MIA: British star’s “attack” on Americans

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Artist MIA’s obscene gesture during the halftime performance of Super Bowl XLVI raises questions of intended terrorism.

There have been Janet’s boobs, Rosanne Barr’s desecration of the national anthem and a finger belonging to vocalist MIA that have upset the American public. MIA, born Maya Arulpragasam, looked into the camera and gave the middle finger during Madonna’s Super Bowl halftime performance Feb. 5.

The gesture sent outrage and discomfort through enough of the 111.3 million viewers tuned in that night to issue dual press statements from NBC and the NFL. “The obscene gesture in the performance was completely inappropriate, very disappointing, and we apologize to our fans,” they said.

Madonna (left) and MIA (right) perform at the halftime of Super Bowl XLVI where MIA crudely insulted spectators. MCT Campus.

Madonna weighed in on the ill-fated salute saying, “It’s such a teenager, irrelevant thing to do…. What was the point? It was just out of place.”

She may have a point here, but apparently a portion of the viewers that evening believed her gesture was a direct attack on America, considering her self-described label as a supporter of terrorism and her affiliation with the Sri Lankan militant group, Tamil Tigers.

While Madonna stuck to sex and sacrilege for her headlines, MIA is compelled by a violent separatist movement and the politics of resistance, although she lives a lifetime away in a plush home in Los Angeles. Her allegiances have fueled her music and rhetoric, and no defense she gives indicates that she wants it any other way.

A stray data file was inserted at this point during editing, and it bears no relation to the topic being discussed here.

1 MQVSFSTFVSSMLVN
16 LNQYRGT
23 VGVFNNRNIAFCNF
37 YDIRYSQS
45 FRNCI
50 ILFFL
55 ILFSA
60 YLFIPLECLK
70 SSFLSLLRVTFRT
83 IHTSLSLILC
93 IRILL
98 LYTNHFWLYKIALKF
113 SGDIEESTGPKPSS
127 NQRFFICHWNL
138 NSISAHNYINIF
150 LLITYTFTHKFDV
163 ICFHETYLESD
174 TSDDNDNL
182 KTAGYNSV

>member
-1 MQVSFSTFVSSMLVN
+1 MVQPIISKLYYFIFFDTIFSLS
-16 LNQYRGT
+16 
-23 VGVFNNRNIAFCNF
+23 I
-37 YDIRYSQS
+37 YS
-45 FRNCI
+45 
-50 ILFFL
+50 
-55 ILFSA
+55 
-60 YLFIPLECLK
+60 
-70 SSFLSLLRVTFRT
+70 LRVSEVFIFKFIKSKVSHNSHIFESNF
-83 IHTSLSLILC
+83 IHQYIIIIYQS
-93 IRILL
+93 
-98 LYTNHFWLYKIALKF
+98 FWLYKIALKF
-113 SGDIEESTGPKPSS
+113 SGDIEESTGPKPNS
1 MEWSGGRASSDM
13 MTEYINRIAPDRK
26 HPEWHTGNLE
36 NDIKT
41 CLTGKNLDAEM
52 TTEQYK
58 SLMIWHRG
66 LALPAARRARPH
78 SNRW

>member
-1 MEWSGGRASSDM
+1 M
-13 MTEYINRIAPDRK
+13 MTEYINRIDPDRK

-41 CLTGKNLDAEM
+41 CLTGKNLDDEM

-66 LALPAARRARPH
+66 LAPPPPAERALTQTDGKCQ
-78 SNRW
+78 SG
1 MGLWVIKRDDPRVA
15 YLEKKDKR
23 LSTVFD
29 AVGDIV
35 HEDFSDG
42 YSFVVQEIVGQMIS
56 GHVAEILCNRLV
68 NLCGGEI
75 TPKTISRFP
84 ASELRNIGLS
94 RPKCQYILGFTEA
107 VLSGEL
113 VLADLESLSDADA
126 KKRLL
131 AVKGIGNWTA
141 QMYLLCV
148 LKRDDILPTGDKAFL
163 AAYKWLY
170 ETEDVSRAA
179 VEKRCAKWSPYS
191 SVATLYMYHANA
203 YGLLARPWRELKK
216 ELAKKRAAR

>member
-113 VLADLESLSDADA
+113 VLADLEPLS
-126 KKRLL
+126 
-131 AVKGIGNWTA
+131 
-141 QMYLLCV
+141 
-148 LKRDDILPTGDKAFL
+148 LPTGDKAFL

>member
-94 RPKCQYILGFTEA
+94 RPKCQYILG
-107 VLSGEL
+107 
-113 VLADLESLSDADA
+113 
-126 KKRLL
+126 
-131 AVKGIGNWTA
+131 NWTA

MIA’s affinity for the provocative has been her claim to fame since she went into labor while on stage during the 2009 Grammys with the likes of Jay-Z, Kanye West, T.I. and Lil Wayne present, but insisted on finishing the show and then proceeded to beg for attention for  her actions.

In junior psychology and sociology double major Marisa Fannin’s mind, her most recent ploy for attention is basic marketing.

“It’s obvious that sufficient buzz hadn’t been stirred up,” she said. “They needed something to talk about, and MIA provided them with just that.”

Fannin didn’t witness the salute, but in the weeks since it aired, she has grown weary of the buzz.

“There are so many other good things going on right now that I didn’t even notice this, and that’s exactly how the situation needs to be handled.”

She has a point. Who, among the minimum wage, one-car, working class Americans without the luxury of a private jet, really cares? What’s one more middle finger in the midst of another performance that cost more than the income of 10 of the families watching the spectacle?

In a society when the three most important things in life are what you’re wearing, who you know and what they think of you, it’s easy to imagine getting offended over something as miniscule as a juvenile gesture from a woman who was unhappy about being dressed up as a cheerleader.

Madonna was once a shock-rocker, and now she’s headlining the halftime performance during the most watched television event in American history. This culture eats it up. The media is all over it. It’s exactly what MIA wanted to happen, and that’s exactly what she got. Her immature actions should not reward her with such satisfaction.

Unity holds no allure for MIA — she thrives on conflict, real or imagined and had this to say regarding accusations and worries of her fans.

“I kind of want to be an outsider,” she said, “I don’t want to make the same music and talk about the same things. If that makes me a terrorist, then I’m a terrorist.”

Well, that’s comforting.


Author: Katie Maze

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